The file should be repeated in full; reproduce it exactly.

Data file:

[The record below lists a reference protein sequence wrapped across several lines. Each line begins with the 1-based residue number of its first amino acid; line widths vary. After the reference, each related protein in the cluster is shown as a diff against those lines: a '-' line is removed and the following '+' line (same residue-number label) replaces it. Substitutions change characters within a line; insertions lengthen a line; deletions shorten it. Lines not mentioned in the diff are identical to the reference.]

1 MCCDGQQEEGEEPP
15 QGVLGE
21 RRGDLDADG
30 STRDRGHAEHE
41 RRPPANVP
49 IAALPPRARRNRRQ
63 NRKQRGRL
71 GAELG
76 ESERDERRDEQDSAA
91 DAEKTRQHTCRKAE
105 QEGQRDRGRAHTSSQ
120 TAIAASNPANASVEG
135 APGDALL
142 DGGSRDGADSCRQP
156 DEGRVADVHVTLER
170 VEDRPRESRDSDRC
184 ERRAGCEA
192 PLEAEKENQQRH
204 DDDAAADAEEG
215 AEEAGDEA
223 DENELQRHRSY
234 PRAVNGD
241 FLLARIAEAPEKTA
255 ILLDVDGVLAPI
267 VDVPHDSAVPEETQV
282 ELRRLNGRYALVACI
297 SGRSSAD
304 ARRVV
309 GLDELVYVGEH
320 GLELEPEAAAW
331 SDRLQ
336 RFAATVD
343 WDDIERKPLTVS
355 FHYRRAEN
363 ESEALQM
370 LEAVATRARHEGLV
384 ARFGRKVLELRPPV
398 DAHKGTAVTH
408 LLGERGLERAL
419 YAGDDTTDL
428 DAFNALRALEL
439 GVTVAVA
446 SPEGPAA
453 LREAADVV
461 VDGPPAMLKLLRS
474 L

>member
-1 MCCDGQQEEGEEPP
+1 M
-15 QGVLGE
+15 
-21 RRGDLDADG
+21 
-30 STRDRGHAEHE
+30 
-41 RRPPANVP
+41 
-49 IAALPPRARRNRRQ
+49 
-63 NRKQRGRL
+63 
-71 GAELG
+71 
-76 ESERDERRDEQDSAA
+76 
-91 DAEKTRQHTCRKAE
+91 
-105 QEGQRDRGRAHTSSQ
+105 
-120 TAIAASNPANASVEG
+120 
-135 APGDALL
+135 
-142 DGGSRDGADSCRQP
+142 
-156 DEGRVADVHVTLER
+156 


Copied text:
[The record below lists a reference protein sequence wrapped across several lines. Each line begins with the 1-based residue number of its first amino acid; line widths vary. After the reference, each related protein in the cluster is shown as a diff against those lines: a '-' line is removed and the following '+' line (same residue-number label) replaces it. Substitutions change characters within a line; insertions lengthen a line; deletions shorten it. Lines not mentioned in the diff are identical to the reference.]

1 MCCDGQQEEGEEPP
15 QGVLGE
21 RRGDLDADG
30 STRDRGHAEHE
41 RRPPANVP
49 IAALPPRARRNRRQ
63 NRKQRGRL
71 GAELG
76 ESERDERRDEQDSAA
91 DAEKTRQHTCRKAE
105 QEGQRDRGRAHTSSQ
120 TAIAASNPANASVEG
135 APGDALL
142 DGGSRDGADSCRQP
156 DEGRVADVHVTLER
170 VEDRPRESRDSDRC
184 ERRAGCEA
192 PLEAEKENQQRH
204 DDDAAADAEEG
215 AEEAGDEA
223 DENELQRHRSY
234 PRAVNGD
241 FLLARIAEAPEKTA
255 ILLDVDGVLAPI
267 VDVPHDSAVPEETQV
282 ELRRLNGRYALVACI
297 SGRSSAD
304 ARRVV
309 GLDELVYVGEH
320 GLELEPEAAAW
331 SDRLQ
336 RFAATVD
343 WDDIERKPLTVS
355 FHYRRAEN
363 ESEALQM
370 LEAVATRARHEGLV
384 ARFGRKVLELRPPV
398 DAHKGTAVTH
408 LLGERGLERAL
419 YAGDDTTDL
428 DAFNALRALEL
439 GVTVAVA
446 SPEGPAA
453 LREAADVV
461 VDGPPAMLKLLRS
474 L

>member
-1 MCCDGQQEEGEEPP
+1 M
-15 QGVLGE
+15 
-21 RRGDLDADG
+21 
-30 STRDRGHAEHE
+30 
-41 RRPPANVP
+41 
-49 IAALPPRARRNRRQ
+49 
-63 NRKQRGRL
+63 
-71 GAELG
+71 
-76 ESERDERRDEQDSAA
+76 
-91 DAEKTRQHTCRKAE
+91 
-105 QEGQRDRGRAHTSSQ
+105 
-120 TAIAASNPANASVEG
+120 
-135 APGDALL
+135 
-142 DGGSRDGADSCRQP
+142 
-156 DEGRVADVHVTLER
+156 